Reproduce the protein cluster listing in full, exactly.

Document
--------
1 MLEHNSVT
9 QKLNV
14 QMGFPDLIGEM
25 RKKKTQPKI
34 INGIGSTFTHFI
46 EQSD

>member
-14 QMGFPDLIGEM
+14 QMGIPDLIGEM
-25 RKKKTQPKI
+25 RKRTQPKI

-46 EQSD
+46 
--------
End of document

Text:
1 MLEHNSVT
9 QKLNV
14 QMGFPDLIGEM
25 RKKKTQPKI
34 INGIGSTFTHFI
46 EQSD

>member
-14 QMGFPDLIGEM
+14 QMGIPDLIGEM
-25 RKKKTQPKI
+25 RKRTQPKI

-46 EQSD
+46 